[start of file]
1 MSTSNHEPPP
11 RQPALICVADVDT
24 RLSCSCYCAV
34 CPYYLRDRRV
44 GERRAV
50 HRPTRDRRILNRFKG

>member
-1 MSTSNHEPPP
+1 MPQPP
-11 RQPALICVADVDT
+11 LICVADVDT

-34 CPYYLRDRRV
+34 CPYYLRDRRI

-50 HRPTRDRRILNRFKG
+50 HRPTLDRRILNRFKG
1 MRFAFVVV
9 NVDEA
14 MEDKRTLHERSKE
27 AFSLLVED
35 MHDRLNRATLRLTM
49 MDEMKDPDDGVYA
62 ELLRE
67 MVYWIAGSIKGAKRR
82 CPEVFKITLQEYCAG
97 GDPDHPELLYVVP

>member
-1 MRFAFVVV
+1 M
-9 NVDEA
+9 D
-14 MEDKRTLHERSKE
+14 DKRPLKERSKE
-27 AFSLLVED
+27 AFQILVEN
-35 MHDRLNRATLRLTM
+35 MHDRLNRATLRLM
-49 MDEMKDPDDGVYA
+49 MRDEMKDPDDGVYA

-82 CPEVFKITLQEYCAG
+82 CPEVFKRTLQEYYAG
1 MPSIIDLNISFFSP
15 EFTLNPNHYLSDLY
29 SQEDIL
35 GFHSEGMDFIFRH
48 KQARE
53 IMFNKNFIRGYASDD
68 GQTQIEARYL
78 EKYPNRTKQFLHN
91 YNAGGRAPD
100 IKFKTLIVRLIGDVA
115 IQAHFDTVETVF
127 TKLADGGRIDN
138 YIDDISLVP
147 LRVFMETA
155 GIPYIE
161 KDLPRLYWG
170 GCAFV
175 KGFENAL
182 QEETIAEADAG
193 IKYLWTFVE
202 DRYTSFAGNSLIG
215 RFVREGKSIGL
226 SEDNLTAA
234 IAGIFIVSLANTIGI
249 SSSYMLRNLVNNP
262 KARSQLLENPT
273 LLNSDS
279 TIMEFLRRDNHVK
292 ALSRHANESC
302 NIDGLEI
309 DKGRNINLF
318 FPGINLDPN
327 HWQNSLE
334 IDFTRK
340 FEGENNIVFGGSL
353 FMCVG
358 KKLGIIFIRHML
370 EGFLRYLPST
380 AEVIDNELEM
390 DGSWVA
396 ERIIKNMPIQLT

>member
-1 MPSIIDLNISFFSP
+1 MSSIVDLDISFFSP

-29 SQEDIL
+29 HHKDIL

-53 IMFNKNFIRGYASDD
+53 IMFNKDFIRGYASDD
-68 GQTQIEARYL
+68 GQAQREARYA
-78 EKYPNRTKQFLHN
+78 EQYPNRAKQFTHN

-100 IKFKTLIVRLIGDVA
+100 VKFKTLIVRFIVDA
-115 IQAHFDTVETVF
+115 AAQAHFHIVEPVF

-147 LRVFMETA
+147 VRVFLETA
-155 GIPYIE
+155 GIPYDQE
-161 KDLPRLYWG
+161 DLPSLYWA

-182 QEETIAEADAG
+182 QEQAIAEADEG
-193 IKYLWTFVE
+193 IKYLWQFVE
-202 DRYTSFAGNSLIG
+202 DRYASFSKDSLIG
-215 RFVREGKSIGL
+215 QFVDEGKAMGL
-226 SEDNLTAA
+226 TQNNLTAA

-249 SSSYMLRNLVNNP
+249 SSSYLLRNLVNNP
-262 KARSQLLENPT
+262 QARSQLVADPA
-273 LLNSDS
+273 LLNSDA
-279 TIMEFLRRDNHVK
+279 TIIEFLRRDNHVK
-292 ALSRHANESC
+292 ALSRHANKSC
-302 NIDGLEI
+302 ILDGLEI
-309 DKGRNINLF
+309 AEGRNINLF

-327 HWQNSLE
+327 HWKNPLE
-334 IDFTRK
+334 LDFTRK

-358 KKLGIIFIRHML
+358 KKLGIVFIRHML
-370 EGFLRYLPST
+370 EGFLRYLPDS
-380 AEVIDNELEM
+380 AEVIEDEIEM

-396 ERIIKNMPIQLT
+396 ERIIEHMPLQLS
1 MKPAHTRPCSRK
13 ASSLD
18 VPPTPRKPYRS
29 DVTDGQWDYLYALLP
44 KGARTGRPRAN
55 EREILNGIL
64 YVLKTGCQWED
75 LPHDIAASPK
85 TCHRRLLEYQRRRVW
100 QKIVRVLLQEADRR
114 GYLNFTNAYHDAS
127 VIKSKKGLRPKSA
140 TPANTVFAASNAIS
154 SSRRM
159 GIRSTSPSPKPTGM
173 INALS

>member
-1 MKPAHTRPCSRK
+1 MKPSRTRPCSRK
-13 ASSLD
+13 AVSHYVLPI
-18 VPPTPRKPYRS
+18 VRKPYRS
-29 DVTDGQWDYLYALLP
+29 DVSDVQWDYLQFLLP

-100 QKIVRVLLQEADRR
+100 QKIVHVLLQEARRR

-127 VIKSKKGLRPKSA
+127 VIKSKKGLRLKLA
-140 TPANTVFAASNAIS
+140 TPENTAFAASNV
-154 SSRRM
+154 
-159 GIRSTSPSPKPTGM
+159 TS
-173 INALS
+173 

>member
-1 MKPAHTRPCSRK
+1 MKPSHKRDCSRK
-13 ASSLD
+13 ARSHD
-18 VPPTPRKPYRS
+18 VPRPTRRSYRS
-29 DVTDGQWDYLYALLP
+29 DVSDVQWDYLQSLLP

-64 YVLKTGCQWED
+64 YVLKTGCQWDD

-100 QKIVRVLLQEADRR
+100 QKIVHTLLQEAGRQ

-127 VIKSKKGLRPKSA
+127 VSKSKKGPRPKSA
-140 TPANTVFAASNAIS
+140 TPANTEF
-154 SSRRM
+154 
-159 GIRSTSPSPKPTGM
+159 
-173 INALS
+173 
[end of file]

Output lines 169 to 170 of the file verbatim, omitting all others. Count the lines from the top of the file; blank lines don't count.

+140 TPENTAFAASNV
-154 SSRRM